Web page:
Protecting the Chesapeake

Marylanders love their crabs, fish, and the Bay, but this way of life could disappear forever unless we follow through on our pollution reduction commitments. Clean Water is working to reduce agricultural pollution, address polluted runoff, and keep Maryland on track.

Our Maryland Priorities

Clean Water Action is a national grassroots organization with 53,000 members in Maryland. We work for clean, safe, and affordable water, whether in the streams, rivers or Chesapeake Bay, or from the tap through grassroots organizing, policy work, and campaigns. Check out our current priority campaigns:

A stream flows green through a wooded area, indicating a leak during a dye test.

Safer Septic Systems for Maryland

Maryland’s Chesapeake Bay Cleanup requires nutrient reductions from every sector that contributes to water pollution, including septic systems.

Photo credit: Dalis Davidson of Dancing Leaf Farm

Montgomery County Council Votes to Advance Solar in the Agricultural Reserve With Care

On Thursday January 26th the Council discussed and voted on amendments to ZTA 20-01 –a provision to allow siting up to three square mile

Power plant behind water spewing smoke. Photo credit: Martin Haas / Shutterstock

Power Plant Pollution Poisoning the Chesapeake Bay

Coal-burning power plants are poisoning the Chesapeake Bay with millions of harmful pollutants every year, including excessive nutrients that contribute to “dead zones” where crabs, oysters, fish and other aquatic life cannot survive.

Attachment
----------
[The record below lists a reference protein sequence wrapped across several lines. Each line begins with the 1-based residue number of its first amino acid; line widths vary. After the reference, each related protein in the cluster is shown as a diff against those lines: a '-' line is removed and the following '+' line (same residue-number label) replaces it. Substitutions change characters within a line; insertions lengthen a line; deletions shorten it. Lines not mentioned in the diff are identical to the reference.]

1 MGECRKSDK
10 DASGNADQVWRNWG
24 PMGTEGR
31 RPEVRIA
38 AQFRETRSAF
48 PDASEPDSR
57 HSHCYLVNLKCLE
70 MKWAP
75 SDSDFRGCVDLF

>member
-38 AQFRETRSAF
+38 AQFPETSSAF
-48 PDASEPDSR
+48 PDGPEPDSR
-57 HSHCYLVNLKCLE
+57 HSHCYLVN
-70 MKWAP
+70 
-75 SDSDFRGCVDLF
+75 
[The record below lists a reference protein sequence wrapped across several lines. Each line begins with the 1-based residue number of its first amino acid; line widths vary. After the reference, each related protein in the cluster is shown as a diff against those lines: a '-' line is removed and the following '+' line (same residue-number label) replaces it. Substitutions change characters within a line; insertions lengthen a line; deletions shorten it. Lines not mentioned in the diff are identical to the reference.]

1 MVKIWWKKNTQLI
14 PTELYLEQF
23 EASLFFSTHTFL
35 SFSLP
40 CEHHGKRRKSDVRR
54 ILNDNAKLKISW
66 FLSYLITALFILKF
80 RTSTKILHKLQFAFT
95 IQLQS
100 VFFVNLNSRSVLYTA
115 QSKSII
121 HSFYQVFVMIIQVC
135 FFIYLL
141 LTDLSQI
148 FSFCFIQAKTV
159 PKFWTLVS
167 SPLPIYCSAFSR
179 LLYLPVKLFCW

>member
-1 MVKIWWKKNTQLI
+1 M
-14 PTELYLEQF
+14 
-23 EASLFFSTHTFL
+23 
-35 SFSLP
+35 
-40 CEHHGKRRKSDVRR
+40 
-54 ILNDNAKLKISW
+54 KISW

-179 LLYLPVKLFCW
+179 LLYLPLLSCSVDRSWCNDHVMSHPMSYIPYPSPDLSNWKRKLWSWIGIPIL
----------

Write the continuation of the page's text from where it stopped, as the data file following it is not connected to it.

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From We All Live Downstream

A carved pumpkin sits in fall leaves.
October 27, 2021

By: Tiffany Bui, Maryland Intern

As Halloween creeps closer, jack-o-lanterns haunt windows and gourds replace the usual dinner table centerpiece. You have probably already noticed that pumpkins are an autumn aesthetic staple. However, their menacing carved faces are not the scariest things about them. Even though pumpkins die out of style at the end of the season, they scan still haunt the environment and public health from beyond the grave.

Environmental Impact

September 29, 2021

We usually associate saltwater with the ocean, which gets its distinctive flavor from naturally occurring minerals. Such minerals are also found in freshwater systems in lower concentrations, and natural salt levels vary with local geology. However, human inputs of salt increase concentrations far beyond naturally occurring levels, threatening ecosystem balance. Therefore, it is important to understand how humans cause salt pollution. In this section, we will reveal the human activities responsible for salt pollution and the extent of their impacts.

List of chloride impaired waters
September 29, 2021

In Maryland, salt pollution is already problematic and continues to worsen. Currently, 28 of Maryland’s streams are identified as chloride impaired [Winter Salt]. The Environmental Protection Agency (EPA) sets the baseline secondary contaminant level for chloride, a common component of road salt (mostly sodium chloride, NaCl), at 250 mg/L; however, many of the state’s streams have exceeded this limit for over 20 years [UMD extension].